Students will be primarily based in the laboratory of their main PI, but will collaborate with other BPRI research groups.
The vision of the BPRI is predicated on integration through collaboration. We recognize the scientific and societal impacts are maximized when groups of people with diverse backgrounds and experiences come together to work towards shared goals and the common good. This philosophy will inform all BPRI activities.
Research Activities – Associated Faculty
The overall research goal of the BPRI is to integrate (i) suborganismal processes of locust phase polyphenism, which will be investigated from genomic, epigenomic, transcriptomic, and neurophysiological perspectives using powerful genome-editing tools, with (ii) organismal biology and ecology, which will be investigated using manipulative lab-based and field-based experiments, (iii) in a phylogenetic framework. The BPRI aims to investigate three locust species and three grasshopper species in the genus Schistocerca (Orthoptera: Acrididae) that vary in their degrees of density-dependent phenotypic plasticity. The desert locust, S. gregaria, has been extensively researched during the last 25+ years and its newly sequenced genome, as well as our preliminary quantification of density-dependent phenotypic plasticity of the other five species (based on behavior and transcriptome data) serve as a basis for formulating our research projects.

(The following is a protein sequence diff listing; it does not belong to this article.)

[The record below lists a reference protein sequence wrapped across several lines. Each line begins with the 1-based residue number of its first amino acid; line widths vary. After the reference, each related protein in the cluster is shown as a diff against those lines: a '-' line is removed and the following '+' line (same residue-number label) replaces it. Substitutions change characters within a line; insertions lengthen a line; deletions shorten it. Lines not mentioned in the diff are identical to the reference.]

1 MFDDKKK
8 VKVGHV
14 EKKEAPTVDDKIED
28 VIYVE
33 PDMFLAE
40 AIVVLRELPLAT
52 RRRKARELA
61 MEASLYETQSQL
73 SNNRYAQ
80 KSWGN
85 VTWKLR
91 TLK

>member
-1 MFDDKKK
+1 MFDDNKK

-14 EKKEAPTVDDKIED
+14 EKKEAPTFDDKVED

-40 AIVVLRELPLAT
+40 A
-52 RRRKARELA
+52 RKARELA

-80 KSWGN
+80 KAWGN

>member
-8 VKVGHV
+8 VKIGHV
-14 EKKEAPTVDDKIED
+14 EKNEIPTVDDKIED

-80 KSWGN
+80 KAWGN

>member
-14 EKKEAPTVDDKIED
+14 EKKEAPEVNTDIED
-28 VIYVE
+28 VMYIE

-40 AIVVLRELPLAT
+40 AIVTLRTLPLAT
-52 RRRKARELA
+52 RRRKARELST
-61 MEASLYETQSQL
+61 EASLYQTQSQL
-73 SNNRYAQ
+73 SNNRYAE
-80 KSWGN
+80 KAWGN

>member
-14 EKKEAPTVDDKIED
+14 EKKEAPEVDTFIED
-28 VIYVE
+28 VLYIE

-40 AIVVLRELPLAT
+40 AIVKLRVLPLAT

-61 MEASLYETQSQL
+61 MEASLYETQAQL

We have 10 integrative research activities (R1-10) to achieve our goal. In all cases we will generate data for all six Schistocerca species.
(R1) Whole genome sequencing and assembly
Associated Faculty (Lieberman Aiden, Childers, Dudchenko, and Richards)
(R2) Tissue-specific transcriptomes during phase change
Associated Faculty (Song)
(R3) Time-resolved and tissue-specific epigenomic profiling during phase change
Associated Faculty (Zong)
Research activities R1, R2, and R3 will provide foundational knowledge on the molecular basis of density-dependent phenotypic plasticity. This information will be used to identify key ‘plasticity’ genes and epigenetic regulation mechanisms.